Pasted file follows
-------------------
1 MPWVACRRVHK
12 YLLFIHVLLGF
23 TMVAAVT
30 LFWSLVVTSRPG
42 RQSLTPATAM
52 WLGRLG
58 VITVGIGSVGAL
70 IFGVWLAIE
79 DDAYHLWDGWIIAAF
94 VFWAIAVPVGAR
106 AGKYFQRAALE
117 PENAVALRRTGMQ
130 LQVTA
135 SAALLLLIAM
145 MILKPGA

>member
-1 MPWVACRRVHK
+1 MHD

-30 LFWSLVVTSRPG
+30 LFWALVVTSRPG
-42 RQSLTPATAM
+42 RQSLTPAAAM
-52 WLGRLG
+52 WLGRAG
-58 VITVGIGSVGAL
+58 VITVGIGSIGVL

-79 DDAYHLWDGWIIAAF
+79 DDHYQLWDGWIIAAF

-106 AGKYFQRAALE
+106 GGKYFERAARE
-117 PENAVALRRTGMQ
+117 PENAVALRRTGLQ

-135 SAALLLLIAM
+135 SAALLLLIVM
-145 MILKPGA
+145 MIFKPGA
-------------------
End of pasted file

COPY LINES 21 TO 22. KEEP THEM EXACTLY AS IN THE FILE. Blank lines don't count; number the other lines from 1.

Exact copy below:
-42 RQSLTPATAM
+42 RQSLTPAAAM